Cocoa Post
Voice of Cocoa

Is Ivory Coast’s Lower Farmgate Price a Boon or Bane for Ghana?

An unprecedented scale of cross-border cocoa smuggling activities has rocked Ghana over the last few months.

The alarming loss of the country’s crop output to illegal merchants said to be operating around the borders with Togo, Burkina Faso and Ivory Coast compelled Ghanaian authorities into a forced closure of its 2022/23 crop season.

Industry watchers have linked the unbridled flight of Ghana’s cocoa to several factors, the top among them being farmgate price disparity against Ghana.

While Ghana Cocoa Board (Cocobod) was paying GHS800 per 64kg bag of cocoa, smugglers were said to be offering between GHS1200 to GHS1500 and more.

On September 9, 2023, the government of Ghana opened the 2023/24 crop season with a historic 63.6% increase in its cocoa producer price from GHS800 to GHS1308.99 per bag.

According to the government, the move was expected to halt “recent disruptions in the internal marketing of cocoa” and to “safeguard the interest of cocoa farmers.”

Ivory Coast announced on Saturday, September 30 2023, an 11.1% raise in its cocoa farmgate price from 900 CFA francs per kg to 1,000 CFA francs.

The new price converts to GHS18.74 on, meaning a bag of 64kg cocoa will sell for GHS1,199.36 which is lower than Ghana’s GHS1,308.99 producer price.

The development has occasioned a level of excitement among some industry actors and a cross-section of the populace.

But while they see it as a cause for celebration, Cocoa Post asks if Ghana can afford to rejoice at Ivory Coast’s lower farmgate price considering the following factors.

Minimum Price Threshold in Ivory Coast

Unlike Ghana’s fixed producer price set by Cocobod and the government, Ivory Coast’s Conseil Cafe Cacao (CCC) sets a minimum threshold farmgate price for buyers and exports.

Exporters cannot buy cocoa from farmers at prices lower than the official farmgate price, but can in the spirit of competition offer more to secure a farmer’s produce.

So it is true that Ivory Coast’s 2023/24 farmgate is comparatively lower than Ghana’s, however, Ivorian farmers may likely receive more at the shed.

Emerging Smuggling Frontiers

As far as cross-border cocoa smuggling is concerned, the narrative from Cocobod and the government suggests clearly that the country’s western border is not its only headache.

Ghana is said to have lost some 150K metric tons of cocoa beans valued at $600 million through smuggling activities in the previous cocoa season.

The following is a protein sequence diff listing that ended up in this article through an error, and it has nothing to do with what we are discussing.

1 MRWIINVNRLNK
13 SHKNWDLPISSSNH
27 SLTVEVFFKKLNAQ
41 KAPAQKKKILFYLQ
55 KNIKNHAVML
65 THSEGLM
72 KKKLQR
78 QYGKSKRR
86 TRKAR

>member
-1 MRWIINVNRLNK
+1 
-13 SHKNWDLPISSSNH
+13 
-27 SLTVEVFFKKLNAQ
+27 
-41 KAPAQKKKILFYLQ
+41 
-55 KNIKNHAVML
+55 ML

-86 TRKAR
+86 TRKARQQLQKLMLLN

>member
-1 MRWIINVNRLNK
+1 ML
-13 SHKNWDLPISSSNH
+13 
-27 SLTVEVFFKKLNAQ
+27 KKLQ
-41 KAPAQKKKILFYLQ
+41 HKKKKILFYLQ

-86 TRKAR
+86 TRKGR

According to the minister of agriculture, Bryan Acheampong, Ghana’s eastern and northern borders have emerged as significant smuggling frontiers.

Burkina Faso is Ghana’s neighbour to the north. It does not produce cocoa at all. Ghana’s eastern neighbour, the Republic of Togo, is a lightweight in cocoa production.

But these two nations are reported to have become overnight exporters of remarkable quantities of cocoa.

To rejoice over the Ivorian farmgate price will be to discount the bleeding happening in the east and north.

Macroeconomic Factors

The increasing cost of agro-input, spiralling inflation, and exchange rate instability remain the perennial demons eroding the value of Ghana’s cocoa producer price and farmers’ income.

The country’s inflation rate grew from 33.9% in August 2022 to 40.1% in the same month this year.

The Russia-Ukraine situation has led to skyrocketing prices of fertilizer and agrochemicals, while farmers also complain of high labour costs due to scarcity.

Historical data points to Q4 as the season when the Cedi becomes the subject of incessant battering in the hands of the US dollar and other major trading currencies.

Hopefully, the Cedi will continue to hold ground in the last three months of 2023, lest the real value of Ghana’s GHS1308.99 cocoa producer price evaporates.

LBC liquidity and syndicated loan

Once again, the idea for the historic price hike and early opening of the 2023/24 crop season was to enable Cocobod to capture all available cocoa beans in the hands of farmers to end the “disruptions to the internal marketing of cocoa” or simply put smuggling.

But this well-thought-out strategy, at the moment, pales in the light of the continuous delay in the release of seed funds by Cocobod to licensed buying companies (LBCs).

Some LBC operators, who preferred not to be named, conceded they are faced with serious liquidity challenges amid the high cost of bank credit.

It gets even more worrying with the uncertainty surrounding the 31st annual Cocobod syndicated loan, three clear weeks into a crop season open since September 9.

At this point, a call on the authorities at Ghana Cocoa Board to expedite work on making available the financing for the urgent purchasing of the season’s crop is certainly in order.

In conclusion, I congratulate cocoa regulators in both Ghana and Ivory Coast for their concerted efforts and investments in moving the millions of galant cocoa farmers closer to the promise of living income and sustainable cocoa production.

Particularly worth noting is the Cote d’Ivoire – Ghana cocoa cooperation which has proven to be a boon rather than a bane, especially in addressing shared challenges and aligning sector policies in the interest of farmers.

It is in this light, that I strongly encourage Cocobod and the government of Ghana to eschew complacency, and rather wake up to the enormity of the challenges that confront the sector, especially the emerging canker of the theft of Ghana’s cocoa through smuggling, and take urgent measures to nip it in the bud.

There’s no gainsaying what the implications of this challenge portend for the nation’s economic stability.

A stitch in time saves nine!

Kojo Hayford
Source Cocoa Post
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